"When I give food to the poor, they call me a saint. When I ask why the poor have no food, they call me a communist." --Dom Helder Camara, archbishop of Recife

                by JamesGG on Mon Jan 07, 2013 at 10:03:52 AM PST

                [ Parent ]

                •  Well now we come to the obvious analogy I wasn't (0+ / 0-)

                  willing to make in a DailyKos diary because that is very bad ecclesiology - I wouldn't honor it by calling it theology. The veiled Vatican-speak IS intimating that the relationship between priest and mother is the same as the relationship between Jesus and Mary. That is blasphemy. A priest is NOT Jesus. Neither are all mothers of priests the Mother of God.

                  •  Bad theology is still theology. (0+ / 0-)

                    I agree that it's terrible ecclesiology and perhaps blasphemy (though I tend to be a bit more circumspect in using that word)... but that doesn't mean it's not still a theological and ecclesiological viewpoint nonetheless, and one that has its roots in the Roman church's vision of itself and its relationship with its members. I think that background and context is essential to understanding this letter, regardless of the fact that it is bad theology.

                    "When I give food to the poor, they call me a saint. When I ask why the poor have no food, they call me a communist." --Dom Helder Camara, archbishop of Recife

                    by JamesGG on Mon Jan 07, 2013 at 11:18:36 AM PST

                    [ Parent ]

                •  Well, good then. (1+ / 0-)
                  Recommended by:
                  Bronx59

                  I am so glad you put this into historical perspective for us.  The Roman Catholic tradition is just a teensy bit less misogynistic than the Protestant tradition.  I get it now.  

                  •  In some ways less, in other ways more. (2+ / 0-)
                    Recommended by:
                    Kvetchnrelease, Bronx59
                    The Roman Catholic tradition is just a teensy bit less misogynistic than the Protestant tradition.
                    That's not quite the case, nor did I say that it was the case.

                    In some ways it's less misogynistic than conservative Protestant theologies—in what I mentioned above, having some sense of the holy feminine, and with the undercurrents within the church of the mystical/charismatic tradition (which has allowed for the flourishing of women's voices like Teresa of Avila and Julian of Norwich) and the convent life (which, for whatever faults it has, represented for centuries one of the only available avenues for women outside of marriage and childbirth).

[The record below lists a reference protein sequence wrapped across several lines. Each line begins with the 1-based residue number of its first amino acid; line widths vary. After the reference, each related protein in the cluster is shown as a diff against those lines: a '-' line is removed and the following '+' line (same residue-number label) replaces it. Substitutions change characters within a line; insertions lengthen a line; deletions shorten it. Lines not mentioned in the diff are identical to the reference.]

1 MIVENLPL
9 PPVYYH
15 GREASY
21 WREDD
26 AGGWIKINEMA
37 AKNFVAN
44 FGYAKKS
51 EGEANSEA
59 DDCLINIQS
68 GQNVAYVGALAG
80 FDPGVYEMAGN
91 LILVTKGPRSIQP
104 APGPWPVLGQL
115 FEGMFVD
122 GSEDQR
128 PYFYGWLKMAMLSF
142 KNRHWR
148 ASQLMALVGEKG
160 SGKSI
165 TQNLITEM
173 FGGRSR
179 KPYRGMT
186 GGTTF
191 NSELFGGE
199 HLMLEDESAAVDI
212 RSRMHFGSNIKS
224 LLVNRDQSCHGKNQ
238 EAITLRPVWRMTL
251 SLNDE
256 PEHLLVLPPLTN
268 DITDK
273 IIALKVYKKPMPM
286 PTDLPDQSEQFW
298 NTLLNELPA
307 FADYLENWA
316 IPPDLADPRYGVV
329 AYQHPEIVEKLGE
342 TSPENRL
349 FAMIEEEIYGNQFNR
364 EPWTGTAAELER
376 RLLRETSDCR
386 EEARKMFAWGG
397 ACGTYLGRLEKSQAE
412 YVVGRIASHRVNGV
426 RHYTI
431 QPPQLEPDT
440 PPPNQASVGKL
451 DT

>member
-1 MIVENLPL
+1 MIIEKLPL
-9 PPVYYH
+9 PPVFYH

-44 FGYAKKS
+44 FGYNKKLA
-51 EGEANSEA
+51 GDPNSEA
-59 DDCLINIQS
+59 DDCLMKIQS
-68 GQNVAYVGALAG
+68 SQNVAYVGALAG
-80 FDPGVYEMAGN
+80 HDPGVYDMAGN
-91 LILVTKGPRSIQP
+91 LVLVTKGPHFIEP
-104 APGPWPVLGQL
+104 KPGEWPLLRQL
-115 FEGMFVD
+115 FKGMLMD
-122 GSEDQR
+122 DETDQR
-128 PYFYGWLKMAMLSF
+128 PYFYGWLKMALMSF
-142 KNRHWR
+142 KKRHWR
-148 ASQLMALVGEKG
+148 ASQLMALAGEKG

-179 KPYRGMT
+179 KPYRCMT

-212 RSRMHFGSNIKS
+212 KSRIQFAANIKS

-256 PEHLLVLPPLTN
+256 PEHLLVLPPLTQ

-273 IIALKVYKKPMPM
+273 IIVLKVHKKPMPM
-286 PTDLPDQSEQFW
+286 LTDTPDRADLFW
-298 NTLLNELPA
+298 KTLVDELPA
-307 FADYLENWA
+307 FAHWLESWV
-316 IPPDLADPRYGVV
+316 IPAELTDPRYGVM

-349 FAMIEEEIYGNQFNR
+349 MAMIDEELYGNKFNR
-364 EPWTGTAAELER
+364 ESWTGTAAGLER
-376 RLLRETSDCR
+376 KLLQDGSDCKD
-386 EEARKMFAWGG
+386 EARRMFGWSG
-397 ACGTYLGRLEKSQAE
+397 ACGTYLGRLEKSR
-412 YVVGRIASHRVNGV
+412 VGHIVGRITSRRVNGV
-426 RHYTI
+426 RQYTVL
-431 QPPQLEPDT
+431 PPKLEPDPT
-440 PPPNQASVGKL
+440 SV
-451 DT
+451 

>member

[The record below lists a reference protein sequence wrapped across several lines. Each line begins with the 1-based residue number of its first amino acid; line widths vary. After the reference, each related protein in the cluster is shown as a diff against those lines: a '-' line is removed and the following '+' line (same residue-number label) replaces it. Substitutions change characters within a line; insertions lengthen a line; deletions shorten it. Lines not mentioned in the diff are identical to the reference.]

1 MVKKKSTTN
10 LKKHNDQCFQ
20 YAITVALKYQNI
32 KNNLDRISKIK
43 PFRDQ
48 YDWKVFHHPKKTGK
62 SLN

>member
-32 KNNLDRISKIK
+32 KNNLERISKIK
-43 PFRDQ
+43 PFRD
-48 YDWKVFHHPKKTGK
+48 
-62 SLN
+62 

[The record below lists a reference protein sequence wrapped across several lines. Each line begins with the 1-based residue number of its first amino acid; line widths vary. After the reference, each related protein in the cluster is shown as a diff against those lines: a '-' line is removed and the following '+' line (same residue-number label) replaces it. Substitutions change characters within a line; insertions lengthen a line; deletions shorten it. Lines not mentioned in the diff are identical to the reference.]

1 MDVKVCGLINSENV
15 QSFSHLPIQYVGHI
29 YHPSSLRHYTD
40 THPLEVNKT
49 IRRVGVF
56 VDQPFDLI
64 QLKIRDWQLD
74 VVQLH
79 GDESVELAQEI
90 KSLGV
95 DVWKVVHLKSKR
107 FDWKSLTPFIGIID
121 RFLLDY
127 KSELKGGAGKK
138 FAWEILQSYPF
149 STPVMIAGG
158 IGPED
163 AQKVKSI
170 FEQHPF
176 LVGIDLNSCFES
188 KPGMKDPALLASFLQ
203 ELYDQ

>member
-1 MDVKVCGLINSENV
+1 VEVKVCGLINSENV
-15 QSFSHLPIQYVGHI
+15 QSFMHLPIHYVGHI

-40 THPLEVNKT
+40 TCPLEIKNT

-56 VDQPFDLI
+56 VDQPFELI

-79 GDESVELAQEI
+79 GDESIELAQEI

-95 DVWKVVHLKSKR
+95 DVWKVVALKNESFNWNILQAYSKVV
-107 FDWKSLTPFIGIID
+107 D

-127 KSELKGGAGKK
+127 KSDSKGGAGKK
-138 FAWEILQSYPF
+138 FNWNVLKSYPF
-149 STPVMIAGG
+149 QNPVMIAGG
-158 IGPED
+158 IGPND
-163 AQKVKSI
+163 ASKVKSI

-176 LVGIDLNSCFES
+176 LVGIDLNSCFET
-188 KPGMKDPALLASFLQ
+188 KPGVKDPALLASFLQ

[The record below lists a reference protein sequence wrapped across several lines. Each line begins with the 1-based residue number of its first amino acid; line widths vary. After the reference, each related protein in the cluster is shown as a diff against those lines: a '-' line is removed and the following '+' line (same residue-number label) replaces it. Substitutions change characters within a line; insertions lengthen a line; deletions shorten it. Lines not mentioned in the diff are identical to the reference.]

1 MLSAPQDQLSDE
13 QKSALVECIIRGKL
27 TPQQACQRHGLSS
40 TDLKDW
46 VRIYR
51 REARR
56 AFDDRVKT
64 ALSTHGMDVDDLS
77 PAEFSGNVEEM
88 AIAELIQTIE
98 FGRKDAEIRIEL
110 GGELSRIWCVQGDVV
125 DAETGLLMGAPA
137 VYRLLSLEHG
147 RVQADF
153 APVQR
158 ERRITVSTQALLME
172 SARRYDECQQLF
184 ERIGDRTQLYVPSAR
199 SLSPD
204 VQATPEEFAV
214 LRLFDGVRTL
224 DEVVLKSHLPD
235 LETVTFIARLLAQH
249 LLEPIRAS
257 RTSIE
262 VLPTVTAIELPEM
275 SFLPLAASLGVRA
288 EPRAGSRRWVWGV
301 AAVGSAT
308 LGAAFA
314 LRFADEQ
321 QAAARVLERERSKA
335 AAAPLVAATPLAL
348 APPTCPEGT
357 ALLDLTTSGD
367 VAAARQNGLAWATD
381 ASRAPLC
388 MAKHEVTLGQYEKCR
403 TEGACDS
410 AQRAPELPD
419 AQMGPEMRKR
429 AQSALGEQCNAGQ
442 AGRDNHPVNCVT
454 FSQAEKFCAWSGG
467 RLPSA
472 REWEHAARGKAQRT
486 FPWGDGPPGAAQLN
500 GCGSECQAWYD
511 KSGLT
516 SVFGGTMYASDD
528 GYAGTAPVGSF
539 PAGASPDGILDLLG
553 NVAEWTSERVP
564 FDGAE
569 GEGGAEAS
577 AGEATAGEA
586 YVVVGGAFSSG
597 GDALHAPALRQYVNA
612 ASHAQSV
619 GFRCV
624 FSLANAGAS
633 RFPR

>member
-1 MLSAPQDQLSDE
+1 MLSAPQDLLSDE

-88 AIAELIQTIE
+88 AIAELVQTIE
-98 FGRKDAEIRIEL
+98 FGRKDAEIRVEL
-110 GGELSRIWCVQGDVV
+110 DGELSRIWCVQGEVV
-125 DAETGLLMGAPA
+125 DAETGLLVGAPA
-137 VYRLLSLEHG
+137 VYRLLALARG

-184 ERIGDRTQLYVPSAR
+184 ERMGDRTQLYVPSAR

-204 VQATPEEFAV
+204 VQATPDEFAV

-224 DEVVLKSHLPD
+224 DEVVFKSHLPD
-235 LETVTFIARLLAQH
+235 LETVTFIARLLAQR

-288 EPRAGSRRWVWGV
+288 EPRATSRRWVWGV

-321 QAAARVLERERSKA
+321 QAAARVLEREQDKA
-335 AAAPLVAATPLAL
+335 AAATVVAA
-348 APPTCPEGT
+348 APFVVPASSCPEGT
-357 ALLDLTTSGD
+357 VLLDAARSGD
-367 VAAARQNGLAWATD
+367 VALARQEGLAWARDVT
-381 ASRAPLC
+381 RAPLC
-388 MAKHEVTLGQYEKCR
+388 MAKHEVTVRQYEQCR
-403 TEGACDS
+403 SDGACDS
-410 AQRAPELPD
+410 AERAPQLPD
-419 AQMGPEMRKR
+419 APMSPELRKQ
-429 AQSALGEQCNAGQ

In other ways, though, it's more misogynistic. These ways are tied in part to the Roman church's hierarchical authoritarianism, which keeps the Roman church's views on gender and sexuality strictly within the limits of what the Pontiff of Rome and his bishops find acceptable—a contrast to Protestantism, which has schism as an avenue for evolution if nothing else. And the practice of priestly celibacy means that female lay leadership is much more restricted within the Roman church, as opposed to many Protestant churches where clergy wives take on an unofficial or even official, if limited, leadership role. (Many conservative Protestant churches and theologies—though not all by any means—also don't have any problem at all with birth control, something the Roman church remains firmly opposed to.)

                    Liberal/postmodern Protestantisms, of course, are getting over both of those hurdles by eliminating or softening much of the hierarchy, by reformulating our theological vision to de-gender the Godhead and create space for the holy feminine within our theology, and by ordaining women to serve in an official leadership capacity as members of the clergy.